Disclaimer: Reviews on FitSmallBusiness.com are the product of independent research by our writers, researchers, and editorial team. User reviews and comments are contributions from independent users not affiliated with FitSmallBusiness.com's editorial team. Banks, issuers, credit card companies, and other product & service providers are not responsible for any content posted on FitSmallBusiness.com. As such, they do not endorse or guarantee any posted comments or reviews.
When a site visitor clicks on one of these links or ads, he or she is sent to Amazon. If they complete a purchase there, the site owner — called the “affiliate” — is paid a percentage of the sale. Amazon affiliate commissions range from 1 percent to 10 percent of the item’s selling price. These percentages are based on the category the item is listed under on Amazon.
Pretty Link will help to cloak your links, so they look less spammy. For instance, if you have a link that looks like “amazon.com/product-one/76/dprertet4454354rwefsrer43545”, people are less likely to click on it. With this plugin you can transform that link into something like “yoursite.com/go/product-one”. This plugin also provides data and tracking information.
It's especially true now that the big media players are finally waking up to affiliate marketing (NYTime buying WireCutter and SweetHome) and BestReviews (which was already an epic product review site in it's self due to the fact they built their own 10,000 sq ft testing lab) being acquired by Tronc (owns the LA Times and half a dozen more publications).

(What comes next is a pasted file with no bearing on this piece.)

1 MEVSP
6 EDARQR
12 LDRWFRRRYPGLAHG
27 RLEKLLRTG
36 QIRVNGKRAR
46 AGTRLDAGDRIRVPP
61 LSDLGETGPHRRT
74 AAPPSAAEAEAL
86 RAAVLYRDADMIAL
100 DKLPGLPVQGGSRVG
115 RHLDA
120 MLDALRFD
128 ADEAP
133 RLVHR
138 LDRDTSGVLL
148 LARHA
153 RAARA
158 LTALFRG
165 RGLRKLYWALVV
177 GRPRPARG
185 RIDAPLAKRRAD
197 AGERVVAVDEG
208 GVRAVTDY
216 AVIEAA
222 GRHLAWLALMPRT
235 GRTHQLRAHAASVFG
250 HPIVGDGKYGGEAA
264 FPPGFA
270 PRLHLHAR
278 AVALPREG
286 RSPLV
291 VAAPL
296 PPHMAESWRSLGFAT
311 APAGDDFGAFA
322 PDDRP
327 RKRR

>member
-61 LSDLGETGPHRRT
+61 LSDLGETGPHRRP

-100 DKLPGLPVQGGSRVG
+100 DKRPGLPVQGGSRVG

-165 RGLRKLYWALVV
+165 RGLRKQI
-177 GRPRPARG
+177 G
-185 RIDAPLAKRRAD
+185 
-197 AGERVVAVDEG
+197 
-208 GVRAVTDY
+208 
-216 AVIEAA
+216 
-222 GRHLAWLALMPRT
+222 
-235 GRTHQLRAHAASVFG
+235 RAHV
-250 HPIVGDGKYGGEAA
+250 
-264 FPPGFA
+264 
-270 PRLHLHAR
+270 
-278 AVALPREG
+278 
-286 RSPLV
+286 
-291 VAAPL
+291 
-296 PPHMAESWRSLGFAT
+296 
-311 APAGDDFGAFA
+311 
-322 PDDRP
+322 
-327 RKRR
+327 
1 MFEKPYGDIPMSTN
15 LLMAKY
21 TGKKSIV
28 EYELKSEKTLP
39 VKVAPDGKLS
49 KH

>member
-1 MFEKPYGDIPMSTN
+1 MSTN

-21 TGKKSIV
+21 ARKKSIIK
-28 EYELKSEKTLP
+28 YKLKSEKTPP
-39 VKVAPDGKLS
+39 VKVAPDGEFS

Once you’ve done all the heavy lifting of niche selection, keyword research, and competition analysis, then you can finally start building your site. It’s important not to skip all the steps above. You’d hate to spend months on a site, only to learn that it won’t be profitable at all. All that hard work for nothing. You can read more about why I use WordPress for my Amazon sites.
This site might seem authoritative, but it doesn’t really cater to the visitor. As you can see the site contains a ton of ads, and doesn’t do much to provide a good reading experience. The content is long, but it’s also very hard to read. You could easily create a site that reviews this product and provides a better reading experience and higher-quality review.
The Amazon Associates Program is one of the largest affiliate networks in the world that helps content creators, publishers, and website owners monetize their traffic. With millions of products to choose from on Amazon.com, Amazon Associates use easy link-building tools to direct their readers to products and earn from qualifying purchases. Not only do Associates earn commission on products they refer traffic to, they may also earn on other products their readers may purchase on Amazon. As an associate, you'll have full access to a suite of reporting tools to help you learn what resonates best with your readers.
Krista Fabregas is a staff writer at Fit Small Business and editor of the Ecommerce Section. Krista launched her first ecommerce site in 2001, and soon grew to operate two niche B2B and B2C sites, a 10K square foot warehouse, and staff of nine. Combined, her sites sold more than $1.5M annually for several years. Krista now shares her hands-on experience with others looking to expand into online sales. When not helping small business owners launch and grow efficient ecommerce operations, Krista enjoys writing fiction and nonfiction and riding horses and motorcycles in her hometown of Houston.
Before you can start exploring Amazon affiliate marketing opportunities, you need to have a blog or website where you can publish content that markets Amazon products. WordPress is the top choice among affiliate marketers many reasons. It costs just $2.95 per month with our recommended provider, Bluehost, has a quick learning curve, and has unlimited design and content creation capabilities. Enter your domain name below to launch your Amazon affiliate website on WordPress today.